If we return to our original discussion of chalak versus shiiya, we can now say that the two words are not one-hundred percent synonymous. In light of Rabbi Mecklenburg’s explanation, chalak is simply an adjective meaning “smooth,” while shiiya/shua refers to daubing or pasting material onto another material, which incidentally entails smoothing out the surface.

Rabbi Mecklenburg also writes that the SHIN-AYIN root serves as the core of the word sha’ashua (“delight,” “enjoyment”). He explains the connection by noting that feeling something smooth is an enjoyable sensory experience. Thus, the root meaning “smooth” is borrowed to refer to anything “enjoyable.” (In contrast to the other commentators mentioned above, Menachem ibn Saruk and Rashi explain that mishi is related to sha’ashua, and in the context of Yechezkel’s prophecy refers to bathing for fun.)

The Yiddish/German word for chalak is glatt. That term is most famously used to refer to the halachic stringency that requires an animal’s lungs to be smooth and free of bumps. Glatt meat thus refers to the meat of an animal which meets these requirements. Glatt (“smooth”) is also a cognate of the Yiddish/German gleiten/glitchen, a relative of the English word glide. The relationship between smooth and glide is obvious: one can easily glide on a smooth surface.

Glitchen has found its way into some other familiar words, such as (according to some linguists) the English word glitch (a “malfunction” or “slip up”). Etymologists even trace the English word glad (“joy” or “happiness”, i.e. the feeling one has when life is sailing along smoothly) to this Germanic root.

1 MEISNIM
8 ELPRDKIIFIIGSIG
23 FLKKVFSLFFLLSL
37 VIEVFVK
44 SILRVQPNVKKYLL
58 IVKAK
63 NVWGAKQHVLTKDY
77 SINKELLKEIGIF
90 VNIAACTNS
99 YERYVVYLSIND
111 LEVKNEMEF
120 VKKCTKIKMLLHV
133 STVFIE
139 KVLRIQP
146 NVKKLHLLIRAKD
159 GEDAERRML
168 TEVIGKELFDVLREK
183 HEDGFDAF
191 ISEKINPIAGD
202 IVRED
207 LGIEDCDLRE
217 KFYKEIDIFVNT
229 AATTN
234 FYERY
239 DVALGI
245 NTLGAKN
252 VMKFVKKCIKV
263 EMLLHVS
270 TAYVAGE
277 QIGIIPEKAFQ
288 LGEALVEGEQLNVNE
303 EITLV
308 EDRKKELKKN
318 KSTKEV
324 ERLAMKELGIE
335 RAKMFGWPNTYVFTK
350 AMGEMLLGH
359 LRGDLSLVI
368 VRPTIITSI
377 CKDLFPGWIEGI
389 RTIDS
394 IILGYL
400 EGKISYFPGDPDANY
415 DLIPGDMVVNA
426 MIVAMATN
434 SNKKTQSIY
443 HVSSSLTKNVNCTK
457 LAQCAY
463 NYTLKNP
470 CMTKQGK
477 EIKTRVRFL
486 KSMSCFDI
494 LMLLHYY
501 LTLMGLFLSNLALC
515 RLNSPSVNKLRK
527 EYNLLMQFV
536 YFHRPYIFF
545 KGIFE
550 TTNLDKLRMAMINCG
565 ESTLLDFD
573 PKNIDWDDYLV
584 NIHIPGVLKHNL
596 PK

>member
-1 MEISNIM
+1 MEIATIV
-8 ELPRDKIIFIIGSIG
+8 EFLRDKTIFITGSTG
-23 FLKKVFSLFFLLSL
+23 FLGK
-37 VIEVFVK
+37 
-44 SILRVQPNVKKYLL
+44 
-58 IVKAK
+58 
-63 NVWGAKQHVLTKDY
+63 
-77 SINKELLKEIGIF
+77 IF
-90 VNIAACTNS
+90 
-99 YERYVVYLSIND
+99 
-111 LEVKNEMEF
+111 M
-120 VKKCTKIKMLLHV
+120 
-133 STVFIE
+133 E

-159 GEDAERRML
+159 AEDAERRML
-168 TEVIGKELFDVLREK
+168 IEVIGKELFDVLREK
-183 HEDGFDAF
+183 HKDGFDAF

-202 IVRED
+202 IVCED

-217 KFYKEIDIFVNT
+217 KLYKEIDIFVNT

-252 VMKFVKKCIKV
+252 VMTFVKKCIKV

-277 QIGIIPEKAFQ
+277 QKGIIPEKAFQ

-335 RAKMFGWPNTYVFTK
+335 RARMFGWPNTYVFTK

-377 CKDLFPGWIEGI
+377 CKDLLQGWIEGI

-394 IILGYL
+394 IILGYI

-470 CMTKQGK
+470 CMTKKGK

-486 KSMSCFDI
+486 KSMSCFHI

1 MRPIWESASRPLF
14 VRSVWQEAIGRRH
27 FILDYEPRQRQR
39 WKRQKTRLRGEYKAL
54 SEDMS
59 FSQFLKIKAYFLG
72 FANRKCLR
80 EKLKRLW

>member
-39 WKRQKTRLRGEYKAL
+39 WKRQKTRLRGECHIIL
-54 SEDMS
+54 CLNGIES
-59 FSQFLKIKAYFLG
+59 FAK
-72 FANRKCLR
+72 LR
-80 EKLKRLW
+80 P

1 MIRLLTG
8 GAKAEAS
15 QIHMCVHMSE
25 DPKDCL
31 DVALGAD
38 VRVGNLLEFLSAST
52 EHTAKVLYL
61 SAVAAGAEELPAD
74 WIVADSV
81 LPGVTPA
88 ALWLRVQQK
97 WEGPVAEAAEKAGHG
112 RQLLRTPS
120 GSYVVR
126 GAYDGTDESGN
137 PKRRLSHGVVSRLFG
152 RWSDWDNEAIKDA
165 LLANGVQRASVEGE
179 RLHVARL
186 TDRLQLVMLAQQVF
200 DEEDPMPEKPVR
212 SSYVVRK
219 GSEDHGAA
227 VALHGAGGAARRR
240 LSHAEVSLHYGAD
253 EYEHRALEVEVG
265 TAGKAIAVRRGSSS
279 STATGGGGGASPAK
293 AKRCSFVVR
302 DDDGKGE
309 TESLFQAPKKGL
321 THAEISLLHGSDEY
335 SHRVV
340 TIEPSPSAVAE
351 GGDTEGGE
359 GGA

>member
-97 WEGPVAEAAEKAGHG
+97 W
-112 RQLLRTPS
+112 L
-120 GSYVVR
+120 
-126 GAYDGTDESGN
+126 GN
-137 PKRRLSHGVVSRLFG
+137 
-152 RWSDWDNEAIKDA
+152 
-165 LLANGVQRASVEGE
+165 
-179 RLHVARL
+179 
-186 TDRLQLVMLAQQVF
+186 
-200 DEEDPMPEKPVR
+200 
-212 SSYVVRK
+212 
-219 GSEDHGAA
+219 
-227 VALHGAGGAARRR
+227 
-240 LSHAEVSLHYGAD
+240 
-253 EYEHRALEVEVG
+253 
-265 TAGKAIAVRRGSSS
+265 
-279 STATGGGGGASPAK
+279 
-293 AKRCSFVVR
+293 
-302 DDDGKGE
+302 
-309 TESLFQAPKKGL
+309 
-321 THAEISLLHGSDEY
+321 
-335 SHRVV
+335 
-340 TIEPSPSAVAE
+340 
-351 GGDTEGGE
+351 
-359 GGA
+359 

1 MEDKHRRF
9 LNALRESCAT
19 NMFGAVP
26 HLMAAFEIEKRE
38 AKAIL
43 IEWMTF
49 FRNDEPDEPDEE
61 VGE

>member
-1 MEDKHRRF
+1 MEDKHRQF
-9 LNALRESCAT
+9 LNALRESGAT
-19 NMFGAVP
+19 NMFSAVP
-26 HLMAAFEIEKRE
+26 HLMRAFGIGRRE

In Modern Hebrew the act of surfing, skiing or sliding down a slide in a children’s playground is glisha, which is also derived from glatt/glitch (since Hebrew does not have the itch- sound, it morphs into a sh- sound, such that glitch becomes glish).

About the Author
RABBI REUVEN CHAIM KLEIN is an editor and researcher at the Veromemanu Foundation in Israel. His weekly articles about synonyms in the Hebrew language appear in the OhrNet, as well as in the Jewish Press, Jewish Tribune, and Times of Israel. Rabbi Klein grew up in Valley Village, CA where he studied at Emek Hebrew Academy and Yeshiva Gedolah of Los Angeles. He then studied at Yeshivat Mir in Jerusalem and in Beth Medrash Govoha of America in Lakewood, NJ, before finally making Aliyah in 2011. He is the author of Lashon HaKodesh: History, Holiness, & Hebrew (Mosaica Press, 2014) and God versus Gods: Judaism in the Age of Idolatry (Mosaica Press, 2018), as well as countless articles and papers published in various journals. Rabbi Klein is also available for hire in research, writing, and translation projects, as well as speaking engagements.